U.S. Department of Defense
Office of the Assistant Secretary of Defense (Public Affairs)
IMMEDIATE RELEASE No. 363-09
May 27, 2009
DoD Identifies Air Force Casualties
The Department of Defense announced today the death of two airmen who were supporting Operation Enduring Freedom. They died May 26, 2009, near Bagram Air Field, Afghanistan, of wounds sustained from an improvised explosive device.
Lieutenant Colonel Mark E. Stratton II, 39, of Houston, Texas. He was assigned to the Joint Staff, Pentagon, Washington, D.C.
Senior Airman Ashton L. M. Goodman, 21, of Indianapolis, Indiana. She was assigned to the 43rd Logistics Readiness Squadron, Pope Air Force Base, North Carolina.
For further information on Stratton, please contact the Secretary of the Air Force Public Affairs office at (703) 695-0640.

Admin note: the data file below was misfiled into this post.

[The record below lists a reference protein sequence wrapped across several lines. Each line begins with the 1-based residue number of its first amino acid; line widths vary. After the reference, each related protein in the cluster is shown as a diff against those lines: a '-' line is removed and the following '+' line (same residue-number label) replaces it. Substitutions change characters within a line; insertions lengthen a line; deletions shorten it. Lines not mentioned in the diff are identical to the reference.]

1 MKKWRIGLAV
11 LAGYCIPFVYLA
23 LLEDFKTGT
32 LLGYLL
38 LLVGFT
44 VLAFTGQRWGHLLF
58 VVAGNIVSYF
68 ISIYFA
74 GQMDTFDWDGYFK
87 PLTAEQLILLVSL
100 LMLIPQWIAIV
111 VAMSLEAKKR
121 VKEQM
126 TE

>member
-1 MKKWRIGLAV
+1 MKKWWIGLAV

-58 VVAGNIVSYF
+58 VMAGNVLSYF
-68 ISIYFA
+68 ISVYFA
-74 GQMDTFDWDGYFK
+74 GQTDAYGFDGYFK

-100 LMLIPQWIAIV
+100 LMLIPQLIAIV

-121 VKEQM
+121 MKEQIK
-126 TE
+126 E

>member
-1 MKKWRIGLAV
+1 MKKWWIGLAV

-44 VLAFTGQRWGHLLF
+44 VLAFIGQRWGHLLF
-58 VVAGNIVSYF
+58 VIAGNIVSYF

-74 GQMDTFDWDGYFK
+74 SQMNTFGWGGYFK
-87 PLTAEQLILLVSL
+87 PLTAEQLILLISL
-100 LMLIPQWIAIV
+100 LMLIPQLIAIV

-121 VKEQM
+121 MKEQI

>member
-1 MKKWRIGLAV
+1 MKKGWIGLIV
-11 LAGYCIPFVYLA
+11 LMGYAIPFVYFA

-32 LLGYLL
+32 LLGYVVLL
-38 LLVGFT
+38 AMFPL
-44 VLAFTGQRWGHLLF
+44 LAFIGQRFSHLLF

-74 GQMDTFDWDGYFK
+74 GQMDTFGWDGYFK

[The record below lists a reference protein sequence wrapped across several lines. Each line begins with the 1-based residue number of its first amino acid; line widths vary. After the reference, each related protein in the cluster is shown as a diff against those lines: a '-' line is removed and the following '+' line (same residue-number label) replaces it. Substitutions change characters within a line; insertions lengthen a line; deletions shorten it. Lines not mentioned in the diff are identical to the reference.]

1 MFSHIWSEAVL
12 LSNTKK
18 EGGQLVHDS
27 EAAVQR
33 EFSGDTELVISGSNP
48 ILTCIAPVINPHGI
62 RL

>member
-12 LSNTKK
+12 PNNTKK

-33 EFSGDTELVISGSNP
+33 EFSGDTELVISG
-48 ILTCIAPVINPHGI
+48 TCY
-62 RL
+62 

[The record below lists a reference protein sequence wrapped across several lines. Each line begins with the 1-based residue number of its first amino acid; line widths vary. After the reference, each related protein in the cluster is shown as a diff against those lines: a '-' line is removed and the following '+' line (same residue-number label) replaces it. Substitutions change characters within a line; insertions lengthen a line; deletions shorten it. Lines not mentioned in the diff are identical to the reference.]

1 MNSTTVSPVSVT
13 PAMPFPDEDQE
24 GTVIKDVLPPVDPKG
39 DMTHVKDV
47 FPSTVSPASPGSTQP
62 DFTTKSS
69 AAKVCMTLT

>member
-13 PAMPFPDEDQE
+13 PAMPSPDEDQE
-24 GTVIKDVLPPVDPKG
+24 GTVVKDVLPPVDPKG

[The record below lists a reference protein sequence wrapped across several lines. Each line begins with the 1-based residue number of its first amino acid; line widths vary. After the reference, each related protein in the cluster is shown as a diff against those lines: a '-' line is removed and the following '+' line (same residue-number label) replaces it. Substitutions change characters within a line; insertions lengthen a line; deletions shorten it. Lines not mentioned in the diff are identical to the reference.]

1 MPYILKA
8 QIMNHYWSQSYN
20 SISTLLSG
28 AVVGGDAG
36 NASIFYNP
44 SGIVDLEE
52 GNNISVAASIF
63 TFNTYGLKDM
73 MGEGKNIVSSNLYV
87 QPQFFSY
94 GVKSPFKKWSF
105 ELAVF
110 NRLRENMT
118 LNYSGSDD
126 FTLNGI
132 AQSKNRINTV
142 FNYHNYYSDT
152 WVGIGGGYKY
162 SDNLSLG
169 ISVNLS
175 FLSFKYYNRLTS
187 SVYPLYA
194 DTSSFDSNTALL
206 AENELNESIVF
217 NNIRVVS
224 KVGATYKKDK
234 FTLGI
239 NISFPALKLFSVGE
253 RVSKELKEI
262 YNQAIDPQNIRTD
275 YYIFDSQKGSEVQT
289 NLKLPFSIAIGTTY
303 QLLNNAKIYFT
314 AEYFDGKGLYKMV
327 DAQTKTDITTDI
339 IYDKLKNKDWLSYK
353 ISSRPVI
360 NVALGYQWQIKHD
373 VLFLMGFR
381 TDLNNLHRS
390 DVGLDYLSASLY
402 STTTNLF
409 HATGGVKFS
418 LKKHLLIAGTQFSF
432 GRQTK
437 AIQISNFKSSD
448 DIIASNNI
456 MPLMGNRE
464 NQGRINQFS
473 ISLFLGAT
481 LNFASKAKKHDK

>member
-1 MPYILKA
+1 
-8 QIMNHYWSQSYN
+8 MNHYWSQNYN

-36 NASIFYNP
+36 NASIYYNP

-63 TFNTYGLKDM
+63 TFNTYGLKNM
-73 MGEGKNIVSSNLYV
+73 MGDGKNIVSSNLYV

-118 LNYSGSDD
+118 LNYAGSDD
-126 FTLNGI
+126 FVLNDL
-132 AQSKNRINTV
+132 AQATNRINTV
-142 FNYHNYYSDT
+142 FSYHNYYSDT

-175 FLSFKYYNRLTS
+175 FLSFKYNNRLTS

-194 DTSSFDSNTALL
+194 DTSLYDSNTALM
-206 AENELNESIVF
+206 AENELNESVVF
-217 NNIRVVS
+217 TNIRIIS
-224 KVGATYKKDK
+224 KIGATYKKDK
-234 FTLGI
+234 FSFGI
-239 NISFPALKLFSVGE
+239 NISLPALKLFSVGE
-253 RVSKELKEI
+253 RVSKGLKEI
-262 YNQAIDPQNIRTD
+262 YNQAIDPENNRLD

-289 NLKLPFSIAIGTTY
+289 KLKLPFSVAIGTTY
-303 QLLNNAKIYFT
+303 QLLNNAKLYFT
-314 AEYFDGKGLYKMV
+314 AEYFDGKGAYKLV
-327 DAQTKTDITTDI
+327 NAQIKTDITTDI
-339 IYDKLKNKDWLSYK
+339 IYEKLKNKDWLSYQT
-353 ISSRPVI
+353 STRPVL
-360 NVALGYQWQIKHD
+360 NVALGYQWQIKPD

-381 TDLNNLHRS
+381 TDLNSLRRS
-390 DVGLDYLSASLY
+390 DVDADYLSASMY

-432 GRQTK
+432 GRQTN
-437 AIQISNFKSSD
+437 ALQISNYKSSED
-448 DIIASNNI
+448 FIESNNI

For further information on Goodman, please contact the Pope Air Force Base Public Affairs office at (910) 394-4183.
31 May 2009:
Air Force Lieutenant Colonel Mark E. Stratton II, who lived in Austin Ridge in Stafford County, Virginia, was killed in Afghanistan May 26, 2009, according to the Department of Defense.
Colonel Stratton, 39, and a colleague, Senior Airman Ashton L.M. Goodman, 21, of Indianapolis, Idiana, died near Bagram Airfield of wounds sustained from an improvised explosive device.
Stratton was commander of the Panjshir Provincial Reconstruction Team. He was assigned to the Joint Staff at the Pentagon as an Executive Assistant for the Deputy Director for Politico-Military Affairs, Asia.
A Senior Navigator for the RC-135 Rivet Joint reconnaissance aircraft, Colonel Stratton had served on the staff at Strategic Command at Offutt Air Force Base, Nebraska.